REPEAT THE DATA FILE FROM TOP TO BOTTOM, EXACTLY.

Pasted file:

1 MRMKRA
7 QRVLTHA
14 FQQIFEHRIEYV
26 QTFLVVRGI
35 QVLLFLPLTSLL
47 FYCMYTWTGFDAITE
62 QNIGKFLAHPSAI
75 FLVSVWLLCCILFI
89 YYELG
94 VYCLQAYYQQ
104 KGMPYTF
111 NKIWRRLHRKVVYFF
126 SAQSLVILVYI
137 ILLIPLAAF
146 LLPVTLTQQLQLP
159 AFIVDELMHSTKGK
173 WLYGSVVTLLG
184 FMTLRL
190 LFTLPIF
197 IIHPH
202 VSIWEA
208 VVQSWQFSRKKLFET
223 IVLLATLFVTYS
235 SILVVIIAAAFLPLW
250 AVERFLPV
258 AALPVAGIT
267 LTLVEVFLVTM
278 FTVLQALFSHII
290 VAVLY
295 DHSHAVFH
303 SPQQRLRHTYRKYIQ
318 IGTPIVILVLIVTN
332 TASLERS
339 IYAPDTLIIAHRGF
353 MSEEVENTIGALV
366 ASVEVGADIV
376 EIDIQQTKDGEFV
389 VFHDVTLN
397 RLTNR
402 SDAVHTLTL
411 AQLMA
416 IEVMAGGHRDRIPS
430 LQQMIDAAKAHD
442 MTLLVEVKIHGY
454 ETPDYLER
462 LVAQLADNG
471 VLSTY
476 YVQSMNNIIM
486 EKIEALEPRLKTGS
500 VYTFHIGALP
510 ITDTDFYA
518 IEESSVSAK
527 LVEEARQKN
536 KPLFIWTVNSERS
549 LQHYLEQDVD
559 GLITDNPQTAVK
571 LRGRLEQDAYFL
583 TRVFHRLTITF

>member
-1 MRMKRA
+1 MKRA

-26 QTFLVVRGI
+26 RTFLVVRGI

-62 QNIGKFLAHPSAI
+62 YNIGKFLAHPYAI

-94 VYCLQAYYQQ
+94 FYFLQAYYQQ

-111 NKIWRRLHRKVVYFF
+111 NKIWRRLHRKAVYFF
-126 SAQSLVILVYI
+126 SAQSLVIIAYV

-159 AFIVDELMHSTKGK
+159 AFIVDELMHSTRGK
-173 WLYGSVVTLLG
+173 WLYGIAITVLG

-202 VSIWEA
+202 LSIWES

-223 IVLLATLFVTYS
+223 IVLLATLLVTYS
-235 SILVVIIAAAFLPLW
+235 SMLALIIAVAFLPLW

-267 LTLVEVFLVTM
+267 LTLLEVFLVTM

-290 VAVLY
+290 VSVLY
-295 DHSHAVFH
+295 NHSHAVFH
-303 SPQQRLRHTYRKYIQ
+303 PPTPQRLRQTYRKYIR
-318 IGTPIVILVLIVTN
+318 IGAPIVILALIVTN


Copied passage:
1 MRMKRA
7 QRVLTHA
14 FQQIFEHRIEYV
26 QTFLVVRGI
35 QVLLFLPLTSLL
47 FYCMYTWTGFDAITE
62 QNIGKFLAHPSAI
75 FLVSVWLLCCILFI
89 YYELG
94 VYCLQAYYQQ
104 KGMPYTF
111 NKIWRRLHRKVVYFF
126 SAQSLVILVYI
137 ILLIPLAAF
146 LLPVTLTQQLQLP
159 AFIVDELMHSTKGK
173 WLYGSVVTLLG
184 FMTLRL
190 LFTLPIF
197 IIHPH
202 VSIWEA
208 VVQSWQFSRKKLFET
223 IVLLATLFVTYS
235 SILVVIIAAAFLPLW
250 AVERFLPV
258 AALPVAGIT
267 LTLVEVFLVTM
278 FTVLQALFSHII
290 VAVLY
295 DHSHAVFH
303 SPQQRLRHTYRKYIQ
318 IGTPIVILVLIVTN
332 TASLERS
339 IYAPDTLIIAHRGF
353 MSEEVENTIGALV
366 ASVEVGADIV
376 EIDIQQTKDGEFV
389 VFHDVTLN
397 RLTNR
402 SDAVHTLTL
411 AQLMA
416 IEVMAGGHRDRIPS
430 LQQMIDAAKAHD
442 MTLLVEVKIHGY
454 ETPDYLER
462 LVAQLADNG
471 VLSTY
476 YVQSMNNIIM
486 EKIEALEPRLKTGS
500 VYTFHIGALP
510 ITDTDFYA
518 IEESSVSAK
527 LVEEARQKN
536 KPLFIWTVNSERS
549 LQHYLEQDVD
559 GLITDNPQTAVK
571 LRGRLEQDAYFL
583 TRVFHRLTITF

>member
-1 MRMKRA
+1 MKRA

-26 QTFLVVRGI
+26 RTFLVVRGI

-62 QNIGKFLAHPSAI
+62 YNIGKFLAHPYAI

-94 VYCLQAYYQQ
+94 FYFLQAYYQQ

-111 NKIWRRLHRKVVYFF
+111 NKIWRRLHRKAVYFF
-126 SAQSLVILVYI
+126 SAQSLVIIAYV

-159 AFIVDELMHSTKGK
+159 AFIVDELMHSTRGK
-173 WLYGSVVTLLG
+173 WLYGIAITVLG

-202 VSIWEA
+202 LSIWES

-223 IVLLATLFVTYS
+223 IVLLATLLVTYS
-235 SILVVIIAAAFLPLW
+235 SMLALIIAVAFLPLW

-267 LTLVEVFLVTM
+267 LTLLEVFLVTM

-290 VAVLY
+290 VSVLY
-295 DHSHAVFH
+295 NHSHAVFH
-303 SPQQRLRHTYRKYIQ
+303 PPTPQRLRQTYRKYIR
-318 IGTPIVILVLIVTN
+318 IGAPIVILALIVTN